News Brief

'They Have No Right To Profess Love For Our Constitution': PM Modi Leads BJP's Attack On Congress On 50th Anniversary Of Emergency

Kuldeep Negi

Jun 25, 2024, 09:59 AM | Updated 09:59 AM IST

Prime Minister Narendra Modi and Congress MP Rahul Gandhi.
Prime Minister Narendra Modi and Congress MP Rahul Gandhi.

In a concerted effort to counter the Opposition's Constitution narrative during the first Parliament session after the Lok Sabha elections, Prime Minister Narendra Modi took to social media to mark the 50th anniversary of the Emergency imposed by the Indira Gandhi-led Congress government on 25 June 1975.

"Today is a day to pay homage to all those great men and women who resisted the Emergency. The #DarkDaysOfEmergency remind us of how the Congress Party subverted basic freedoms and trampled over the Constitution of India which every Indian respects greatly," Prime Minister Modi said in a X post on Tuesday (25 June).

"Just to cling on to power, the then Congress Government disregarded every democratic principle and made the nation into a jail. Any person who disagreed with the Congress was tortured and harassed. Socially regressive policies were unleashed to target the weakest sections," he said.

Further slamming the Congress, PM Modi said, "Those who imposed the Emergency have no right to profess their love for our Constitution. These are the same people who have imposed Article 356 on innumerable occasions, got a Bill to destroy press freedom, destroyed federalism and violated every aspect of the Constitution".

He said that "the mindset which led to the imposition of the Emergency is very much alive among the same Party which imposed it".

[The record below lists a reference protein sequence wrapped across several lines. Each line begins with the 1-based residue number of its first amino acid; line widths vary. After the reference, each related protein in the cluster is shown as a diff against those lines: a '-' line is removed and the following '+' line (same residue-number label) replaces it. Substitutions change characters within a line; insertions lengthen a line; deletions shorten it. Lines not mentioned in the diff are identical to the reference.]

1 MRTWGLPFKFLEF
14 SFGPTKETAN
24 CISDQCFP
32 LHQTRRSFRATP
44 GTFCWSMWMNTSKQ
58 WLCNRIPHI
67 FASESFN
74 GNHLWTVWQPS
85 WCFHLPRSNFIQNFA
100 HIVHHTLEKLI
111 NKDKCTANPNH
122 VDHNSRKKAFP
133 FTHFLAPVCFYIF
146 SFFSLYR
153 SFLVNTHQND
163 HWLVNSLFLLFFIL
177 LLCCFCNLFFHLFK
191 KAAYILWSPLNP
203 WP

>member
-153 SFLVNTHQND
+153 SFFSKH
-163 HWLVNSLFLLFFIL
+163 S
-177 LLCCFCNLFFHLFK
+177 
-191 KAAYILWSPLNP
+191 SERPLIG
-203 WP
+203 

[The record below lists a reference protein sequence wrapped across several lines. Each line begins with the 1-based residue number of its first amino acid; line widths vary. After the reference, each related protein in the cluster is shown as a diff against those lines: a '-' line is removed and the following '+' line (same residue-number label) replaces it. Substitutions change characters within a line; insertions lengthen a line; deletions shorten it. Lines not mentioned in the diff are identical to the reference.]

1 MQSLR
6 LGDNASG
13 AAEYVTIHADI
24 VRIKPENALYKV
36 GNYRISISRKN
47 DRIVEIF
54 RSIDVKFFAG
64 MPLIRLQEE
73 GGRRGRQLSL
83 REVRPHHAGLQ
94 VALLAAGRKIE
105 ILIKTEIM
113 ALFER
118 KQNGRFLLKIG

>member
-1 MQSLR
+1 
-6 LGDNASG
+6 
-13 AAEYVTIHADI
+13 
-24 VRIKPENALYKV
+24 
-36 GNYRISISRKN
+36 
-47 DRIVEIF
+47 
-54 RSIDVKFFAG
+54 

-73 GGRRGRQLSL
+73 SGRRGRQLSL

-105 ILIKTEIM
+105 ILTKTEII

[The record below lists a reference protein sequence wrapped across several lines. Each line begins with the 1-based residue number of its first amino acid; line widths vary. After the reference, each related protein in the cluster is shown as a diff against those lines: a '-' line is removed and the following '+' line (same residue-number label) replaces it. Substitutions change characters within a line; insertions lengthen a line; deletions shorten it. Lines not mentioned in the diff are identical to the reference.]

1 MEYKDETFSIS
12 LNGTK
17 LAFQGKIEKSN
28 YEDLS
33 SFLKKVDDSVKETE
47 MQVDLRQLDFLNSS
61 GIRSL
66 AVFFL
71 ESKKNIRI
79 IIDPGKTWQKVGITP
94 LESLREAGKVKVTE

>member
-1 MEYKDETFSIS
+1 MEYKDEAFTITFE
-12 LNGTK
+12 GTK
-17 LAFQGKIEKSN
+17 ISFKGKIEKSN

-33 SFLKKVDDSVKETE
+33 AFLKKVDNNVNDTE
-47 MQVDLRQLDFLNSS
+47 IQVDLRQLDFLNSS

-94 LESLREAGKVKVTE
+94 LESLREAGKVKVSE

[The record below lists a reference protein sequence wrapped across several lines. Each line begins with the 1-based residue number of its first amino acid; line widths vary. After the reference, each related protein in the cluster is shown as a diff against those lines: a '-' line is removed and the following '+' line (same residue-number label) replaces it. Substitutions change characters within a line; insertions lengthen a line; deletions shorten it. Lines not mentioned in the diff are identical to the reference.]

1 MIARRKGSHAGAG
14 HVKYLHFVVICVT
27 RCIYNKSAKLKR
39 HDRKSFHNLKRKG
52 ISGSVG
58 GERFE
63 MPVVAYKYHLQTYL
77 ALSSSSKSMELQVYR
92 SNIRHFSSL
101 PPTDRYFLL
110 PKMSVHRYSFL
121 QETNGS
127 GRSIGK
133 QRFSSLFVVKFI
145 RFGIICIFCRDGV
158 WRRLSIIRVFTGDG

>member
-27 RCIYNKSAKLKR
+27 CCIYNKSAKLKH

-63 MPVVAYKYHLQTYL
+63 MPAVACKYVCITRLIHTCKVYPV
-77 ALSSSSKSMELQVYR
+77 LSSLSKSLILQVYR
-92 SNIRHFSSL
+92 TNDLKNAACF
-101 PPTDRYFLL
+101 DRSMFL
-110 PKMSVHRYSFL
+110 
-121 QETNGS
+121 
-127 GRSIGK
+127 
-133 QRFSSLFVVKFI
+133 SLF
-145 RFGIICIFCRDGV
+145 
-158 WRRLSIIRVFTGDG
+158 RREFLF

"They hide their disdain for the Constitution through their tokenism but the people of India have seen through their antics and that is why they have rejected them time and again," he added.

Setting the tone for a united offensive, the Prime Minister had addressed the media at the beginning of the new session yesterday, marking June 25 as 50 years since a "black spot on Indian democracy."

He stated, "The new generation will not forget how the Indian Constitution was scrapped, the country turned into a jail and democracy captured. In this 50th anniversary, the country will take a pledge that never again will it happen."

The Prime Minister's remarks drew a sharp response from Congress president Mallikarjun Kharge, who accused the Prime Minister of ignoring the "undeclared Emergency in the last 10 years."

The Opposition, which made 'protecting the Constitution' a key plank in this general election, showcased their strength in Parliament yesterday as MPs from the INDIA bloc held up copies of the Constitution.

Congress leader Rahul Gandhi, speaking to the media, said, "We will not allow the attack on the Constitution that Prime Minister Narendra Modi and Amit Shah are doing. This attack is not acceptable to us," NDTV reported.

Union Home Minister Amit Shah also weighed in, tweeting that the Congress has a history of "murdering democracy," with the Emergency of 1975 being the biggest example.

He highlighted that the Congress suspended citizens' rights for 21 months to stay in power, imposed media censorship, changed the Constitution, and tied the hands of the judiciary, lauding the struggle of people from all walks of life who protested against the Emergency.

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Kuldeep is Senior Editor (Newsroom) at Swarajya. He tweets at @kaydnegi.

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